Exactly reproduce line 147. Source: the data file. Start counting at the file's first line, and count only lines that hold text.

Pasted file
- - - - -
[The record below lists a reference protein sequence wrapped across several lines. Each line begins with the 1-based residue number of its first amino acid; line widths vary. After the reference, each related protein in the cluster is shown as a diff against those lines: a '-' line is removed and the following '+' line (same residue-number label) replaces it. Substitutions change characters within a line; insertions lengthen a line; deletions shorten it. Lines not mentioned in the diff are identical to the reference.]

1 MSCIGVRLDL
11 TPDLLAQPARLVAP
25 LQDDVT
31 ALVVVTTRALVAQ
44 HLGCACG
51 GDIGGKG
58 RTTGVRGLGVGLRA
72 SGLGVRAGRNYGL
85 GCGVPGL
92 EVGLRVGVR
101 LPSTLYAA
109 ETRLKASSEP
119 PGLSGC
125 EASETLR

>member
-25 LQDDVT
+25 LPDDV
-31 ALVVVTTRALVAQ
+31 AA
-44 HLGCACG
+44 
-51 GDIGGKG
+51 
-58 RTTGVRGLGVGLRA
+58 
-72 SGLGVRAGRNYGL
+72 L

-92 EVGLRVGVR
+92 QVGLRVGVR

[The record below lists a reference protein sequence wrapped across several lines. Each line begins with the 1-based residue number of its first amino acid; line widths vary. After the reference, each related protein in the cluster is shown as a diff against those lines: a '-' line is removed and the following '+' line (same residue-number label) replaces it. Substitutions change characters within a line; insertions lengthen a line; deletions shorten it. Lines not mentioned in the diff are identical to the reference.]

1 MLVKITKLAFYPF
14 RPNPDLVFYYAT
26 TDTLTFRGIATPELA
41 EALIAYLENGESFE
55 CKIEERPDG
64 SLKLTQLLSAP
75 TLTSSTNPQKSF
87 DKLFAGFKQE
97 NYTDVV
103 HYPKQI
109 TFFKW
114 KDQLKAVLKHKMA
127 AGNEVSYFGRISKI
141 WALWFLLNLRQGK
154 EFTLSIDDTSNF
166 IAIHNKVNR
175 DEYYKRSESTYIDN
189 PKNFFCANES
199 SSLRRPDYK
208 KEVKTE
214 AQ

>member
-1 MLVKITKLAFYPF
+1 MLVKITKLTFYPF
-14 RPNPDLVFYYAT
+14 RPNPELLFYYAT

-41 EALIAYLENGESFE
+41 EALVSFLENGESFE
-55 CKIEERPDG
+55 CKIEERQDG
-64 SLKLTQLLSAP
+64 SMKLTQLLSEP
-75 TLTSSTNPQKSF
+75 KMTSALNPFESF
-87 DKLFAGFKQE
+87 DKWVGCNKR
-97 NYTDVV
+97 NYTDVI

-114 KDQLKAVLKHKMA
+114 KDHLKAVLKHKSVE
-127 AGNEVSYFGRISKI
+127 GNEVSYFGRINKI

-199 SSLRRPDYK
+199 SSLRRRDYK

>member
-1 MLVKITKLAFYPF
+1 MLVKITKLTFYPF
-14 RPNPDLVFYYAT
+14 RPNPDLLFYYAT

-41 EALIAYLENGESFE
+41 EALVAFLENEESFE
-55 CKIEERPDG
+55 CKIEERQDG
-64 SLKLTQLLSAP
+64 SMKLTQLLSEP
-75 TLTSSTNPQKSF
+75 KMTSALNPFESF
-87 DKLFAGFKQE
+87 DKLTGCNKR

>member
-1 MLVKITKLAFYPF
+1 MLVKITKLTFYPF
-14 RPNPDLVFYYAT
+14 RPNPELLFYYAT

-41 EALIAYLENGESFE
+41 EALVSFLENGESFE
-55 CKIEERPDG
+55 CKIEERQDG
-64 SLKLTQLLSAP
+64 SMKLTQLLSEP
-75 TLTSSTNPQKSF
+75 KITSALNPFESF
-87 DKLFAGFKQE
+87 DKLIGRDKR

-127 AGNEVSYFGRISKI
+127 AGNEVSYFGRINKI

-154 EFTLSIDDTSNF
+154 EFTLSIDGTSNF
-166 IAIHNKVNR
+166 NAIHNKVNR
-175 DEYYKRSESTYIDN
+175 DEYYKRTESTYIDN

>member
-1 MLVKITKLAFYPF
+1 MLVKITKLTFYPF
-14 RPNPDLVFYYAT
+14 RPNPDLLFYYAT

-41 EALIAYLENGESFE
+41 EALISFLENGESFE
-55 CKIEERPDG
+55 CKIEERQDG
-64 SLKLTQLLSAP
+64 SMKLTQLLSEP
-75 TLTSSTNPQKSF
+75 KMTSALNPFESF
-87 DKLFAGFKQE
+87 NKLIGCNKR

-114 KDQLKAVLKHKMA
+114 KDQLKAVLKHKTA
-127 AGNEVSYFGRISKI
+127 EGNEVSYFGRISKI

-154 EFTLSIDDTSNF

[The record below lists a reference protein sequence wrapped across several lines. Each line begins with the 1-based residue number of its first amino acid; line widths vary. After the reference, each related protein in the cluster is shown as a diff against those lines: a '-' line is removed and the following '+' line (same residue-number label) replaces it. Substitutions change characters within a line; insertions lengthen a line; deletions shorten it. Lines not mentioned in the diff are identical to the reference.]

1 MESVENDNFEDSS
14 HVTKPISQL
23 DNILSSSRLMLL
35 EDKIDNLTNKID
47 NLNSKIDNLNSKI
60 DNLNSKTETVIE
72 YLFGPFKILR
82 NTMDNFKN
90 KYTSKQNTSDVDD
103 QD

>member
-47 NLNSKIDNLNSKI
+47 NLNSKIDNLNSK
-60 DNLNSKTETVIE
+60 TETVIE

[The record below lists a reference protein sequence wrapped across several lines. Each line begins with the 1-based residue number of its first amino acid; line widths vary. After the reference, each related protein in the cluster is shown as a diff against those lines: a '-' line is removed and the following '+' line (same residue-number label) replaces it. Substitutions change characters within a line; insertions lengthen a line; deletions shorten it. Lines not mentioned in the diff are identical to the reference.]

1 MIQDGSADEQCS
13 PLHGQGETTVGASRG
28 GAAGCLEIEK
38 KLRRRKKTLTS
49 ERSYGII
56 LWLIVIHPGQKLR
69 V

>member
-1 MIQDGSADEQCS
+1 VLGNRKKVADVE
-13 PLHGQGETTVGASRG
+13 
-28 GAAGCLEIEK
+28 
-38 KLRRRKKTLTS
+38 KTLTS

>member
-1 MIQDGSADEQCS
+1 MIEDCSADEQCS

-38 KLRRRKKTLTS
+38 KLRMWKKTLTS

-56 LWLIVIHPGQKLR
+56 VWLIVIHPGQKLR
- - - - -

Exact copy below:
+47 NLNSKIDNLNSK